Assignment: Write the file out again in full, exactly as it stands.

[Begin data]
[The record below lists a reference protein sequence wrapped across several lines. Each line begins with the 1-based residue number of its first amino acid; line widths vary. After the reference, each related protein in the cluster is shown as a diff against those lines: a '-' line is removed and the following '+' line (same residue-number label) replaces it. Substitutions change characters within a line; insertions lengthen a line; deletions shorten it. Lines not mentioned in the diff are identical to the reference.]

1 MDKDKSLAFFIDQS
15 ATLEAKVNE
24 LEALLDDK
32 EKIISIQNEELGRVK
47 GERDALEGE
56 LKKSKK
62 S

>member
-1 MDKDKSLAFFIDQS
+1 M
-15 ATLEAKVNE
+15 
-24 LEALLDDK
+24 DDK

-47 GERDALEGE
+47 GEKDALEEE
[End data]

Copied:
[The record below lists a reference protein sequence wrapped across several lines. Each line begins with the 1-based residue number of its first amino acid; line widths vary. After the reference, each related protein in the cluster is shown as a diff against those lines: a '-' line is removed and the following '+' line (same residue-number label) replaces it. Substitutions change characters within a line; insertions lengthen a line; deletions shorten it. Lines not mentioned in the diff are identical to the reference.]

1 MDKDKSLAFFIDQS
15 ATLEAKVNE
24 LEALLDDK
32 EKIISIQNEELGRVK
47 GERDALEGE
56 LKKSKK
62 S

>member
-1 MDKDKSLAFFIDQS
+1 M
-15 ATLEAKVNE
+15 
-24 LEALLDDK
+24 DDK

-47 GERDALEGE
+47 GEKDALEEE